Opening day to hunt deer using primitive firearms in Area 3 was Oct. 9. Kody Hickman, a 23-year-old logger from Hornbeck, planned to go hunting that day and pondered about what weapon he wanted to take on his stand.
“After thinking about it for awhile,” Hickman said, “I decided to take my bow because I really prefer to bow hunt rather than gun hunt.”
Hickman only hunts public land and one of his favorite areas to hunt is Peason Ridge Wildlife Management Area, a 74,309 acre tract that touches three parishes, Sabine, Natchitoches and Vernon.
“I hunt the Vernon Parish portion of the area mainly because it’s only about 15 minutes from my house,” Hickman noted.
Peason Ridge is owned by the U.S. Army that also owns the Fort Polk Wildlife Management Area, with both areas subject to restrictions when Army maneuvers are going on. Rolling pine hills, meandering streams dotted with acorn producing oaks dominate on Peason Ridge.
On the morning of Oct. 9, Hickman left his rifle in the corner and instead, picked up his Martin Alien bow and quiver of 340 Gold Tip arrows fitted with 110 grain Hatchet broadheads.
“I found a long draw where oaks were growing, trees that were producing acorns I knew deer liked,” Hickman said. “Taking my Summit climbing stand, I climbed a big pine some 30 feet and waited to see if something might show up.”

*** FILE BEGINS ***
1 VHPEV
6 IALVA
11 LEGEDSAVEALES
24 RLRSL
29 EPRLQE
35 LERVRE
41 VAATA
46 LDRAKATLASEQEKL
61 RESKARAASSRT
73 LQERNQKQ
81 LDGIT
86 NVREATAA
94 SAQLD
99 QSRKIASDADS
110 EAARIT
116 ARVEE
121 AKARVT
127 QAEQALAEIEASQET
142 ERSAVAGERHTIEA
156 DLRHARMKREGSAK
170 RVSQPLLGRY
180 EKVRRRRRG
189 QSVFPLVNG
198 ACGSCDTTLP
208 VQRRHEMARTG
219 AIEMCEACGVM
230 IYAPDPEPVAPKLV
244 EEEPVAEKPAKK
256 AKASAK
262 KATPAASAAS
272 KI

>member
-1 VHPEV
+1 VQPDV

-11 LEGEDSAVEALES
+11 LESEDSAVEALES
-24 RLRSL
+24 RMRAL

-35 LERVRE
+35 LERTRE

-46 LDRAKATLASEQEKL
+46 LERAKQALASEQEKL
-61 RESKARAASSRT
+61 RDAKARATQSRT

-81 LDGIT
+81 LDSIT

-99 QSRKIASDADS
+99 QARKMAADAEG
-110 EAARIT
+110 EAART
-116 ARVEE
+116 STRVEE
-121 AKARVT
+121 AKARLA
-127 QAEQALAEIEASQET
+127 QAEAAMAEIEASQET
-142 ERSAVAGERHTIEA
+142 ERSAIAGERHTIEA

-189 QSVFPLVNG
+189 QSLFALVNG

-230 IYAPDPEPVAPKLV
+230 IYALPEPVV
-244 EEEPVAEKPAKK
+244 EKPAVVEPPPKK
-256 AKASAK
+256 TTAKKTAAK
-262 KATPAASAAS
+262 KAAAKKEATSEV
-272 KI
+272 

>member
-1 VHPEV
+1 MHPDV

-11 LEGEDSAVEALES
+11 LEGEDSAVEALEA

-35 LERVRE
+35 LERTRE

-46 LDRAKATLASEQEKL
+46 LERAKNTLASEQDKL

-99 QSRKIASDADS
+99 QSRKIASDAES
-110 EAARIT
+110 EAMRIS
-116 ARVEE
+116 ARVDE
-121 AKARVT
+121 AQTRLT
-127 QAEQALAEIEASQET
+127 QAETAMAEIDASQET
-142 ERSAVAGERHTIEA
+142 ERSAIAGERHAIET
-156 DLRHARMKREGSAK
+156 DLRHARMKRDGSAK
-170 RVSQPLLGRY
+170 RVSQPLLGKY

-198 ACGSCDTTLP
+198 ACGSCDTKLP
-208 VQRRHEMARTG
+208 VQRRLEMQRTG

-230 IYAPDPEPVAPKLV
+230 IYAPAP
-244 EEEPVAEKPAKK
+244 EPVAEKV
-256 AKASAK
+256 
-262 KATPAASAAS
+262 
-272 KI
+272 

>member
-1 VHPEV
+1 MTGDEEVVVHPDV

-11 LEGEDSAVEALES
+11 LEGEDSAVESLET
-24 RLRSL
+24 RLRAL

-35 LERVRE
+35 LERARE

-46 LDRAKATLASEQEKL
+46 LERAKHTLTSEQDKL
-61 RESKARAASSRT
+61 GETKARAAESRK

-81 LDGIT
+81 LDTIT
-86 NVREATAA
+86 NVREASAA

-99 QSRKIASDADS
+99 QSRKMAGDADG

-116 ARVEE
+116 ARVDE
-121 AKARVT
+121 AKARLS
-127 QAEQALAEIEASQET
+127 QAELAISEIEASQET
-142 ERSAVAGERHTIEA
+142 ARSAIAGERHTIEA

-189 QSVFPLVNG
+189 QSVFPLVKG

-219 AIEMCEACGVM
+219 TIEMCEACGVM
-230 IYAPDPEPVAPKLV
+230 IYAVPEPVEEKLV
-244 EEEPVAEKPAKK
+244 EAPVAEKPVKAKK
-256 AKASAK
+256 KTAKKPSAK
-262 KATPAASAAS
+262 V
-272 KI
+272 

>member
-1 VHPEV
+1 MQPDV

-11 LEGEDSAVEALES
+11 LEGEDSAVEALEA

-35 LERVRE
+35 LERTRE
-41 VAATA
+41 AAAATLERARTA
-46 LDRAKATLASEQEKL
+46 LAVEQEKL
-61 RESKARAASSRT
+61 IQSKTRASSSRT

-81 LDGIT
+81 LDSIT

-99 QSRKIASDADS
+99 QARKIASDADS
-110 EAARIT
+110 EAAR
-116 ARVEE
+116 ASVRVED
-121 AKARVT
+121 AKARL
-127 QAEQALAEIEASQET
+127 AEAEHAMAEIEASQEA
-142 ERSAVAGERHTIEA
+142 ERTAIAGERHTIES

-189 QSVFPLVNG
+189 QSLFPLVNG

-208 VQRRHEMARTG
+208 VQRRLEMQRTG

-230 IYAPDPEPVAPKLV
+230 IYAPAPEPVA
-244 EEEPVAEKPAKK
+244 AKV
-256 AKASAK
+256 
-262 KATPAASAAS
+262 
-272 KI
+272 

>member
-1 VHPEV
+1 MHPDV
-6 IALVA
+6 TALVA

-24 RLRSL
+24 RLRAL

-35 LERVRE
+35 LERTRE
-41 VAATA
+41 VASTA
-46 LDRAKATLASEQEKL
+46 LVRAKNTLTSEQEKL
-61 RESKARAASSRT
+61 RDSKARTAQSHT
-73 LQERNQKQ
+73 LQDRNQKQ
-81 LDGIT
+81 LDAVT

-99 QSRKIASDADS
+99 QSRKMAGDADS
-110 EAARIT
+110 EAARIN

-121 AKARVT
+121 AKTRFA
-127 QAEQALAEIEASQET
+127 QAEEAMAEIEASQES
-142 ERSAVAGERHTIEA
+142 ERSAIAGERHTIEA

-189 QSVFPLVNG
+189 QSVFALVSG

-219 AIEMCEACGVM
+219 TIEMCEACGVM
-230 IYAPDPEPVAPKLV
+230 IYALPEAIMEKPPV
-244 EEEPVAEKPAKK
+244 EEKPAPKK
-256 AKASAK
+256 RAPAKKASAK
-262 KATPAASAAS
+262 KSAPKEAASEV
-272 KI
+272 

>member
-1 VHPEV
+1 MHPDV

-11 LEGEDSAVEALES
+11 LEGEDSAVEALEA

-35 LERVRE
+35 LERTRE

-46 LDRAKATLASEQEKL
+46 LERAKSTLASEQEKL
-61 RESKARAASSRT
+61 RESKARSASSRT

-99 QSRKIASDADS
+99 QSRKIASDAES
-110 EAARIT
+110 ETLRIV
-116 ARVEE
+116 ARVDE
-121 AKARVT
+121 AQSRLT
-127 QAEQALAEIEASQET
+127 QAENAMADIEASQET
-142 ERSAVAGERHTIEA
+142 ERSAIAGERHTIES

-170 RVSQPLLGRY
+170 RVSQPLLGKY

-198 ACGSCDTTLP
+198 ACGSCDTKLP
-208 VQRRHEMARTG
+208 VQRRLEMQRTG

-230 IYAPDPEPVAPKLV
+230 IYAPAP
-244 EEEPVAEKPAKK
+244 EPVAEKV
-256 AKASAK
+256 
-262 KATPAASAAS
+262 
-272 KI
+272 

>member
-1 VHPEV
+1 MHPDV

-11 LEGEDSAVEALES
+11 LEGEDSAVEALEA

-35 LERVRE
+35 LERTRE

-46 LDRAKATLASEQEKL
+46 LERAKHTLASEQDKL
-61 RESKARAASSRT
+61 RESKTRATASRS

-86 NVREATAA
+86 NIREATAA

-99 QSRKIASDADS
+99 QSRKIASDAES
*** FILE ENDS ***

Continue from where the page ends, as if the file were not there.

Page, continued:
Never using trail cameras on the area, Hickman was just taking a chance on the location he chose being a good spot because of the availability of plenty of mast deer love and any deer he saw would be one he had never seen before.
“I settled into my stand and hadn’t been there long when I saw movement down the draw and there stood this big buck 200 yards away,” he said. “I was mentally kicking myself for leaving my rifle standing in the corner because here I sat with my bow. All I could do was watch the deer standing there when I noticed something happening in my favor; the deer started feeding down the draw picking up acorns as he headed in my direction. I kept watching as the buck worked its way closer and closer and as it got within bow range I was able to draw. I released the arrow when the buck turned broadside at eight steps from my tree.”
Hickman’s aim was dead on as the buck only ran some 25 yards before collapsing and falling.
“I couldn’t believe my good luck to have a buck that size come all the way down the draw to where I was; it was like I had him on a string. It surely was nerve wracking though,” he said, “to have to wait him out.”
The 10-point buck weighed 184 pounds, was estimated to be 4 ½ years of age with an inside spread of 19 inches. Antler mass carried throughout the entire rack. The antlers were green scored at 153 4/8 inches.
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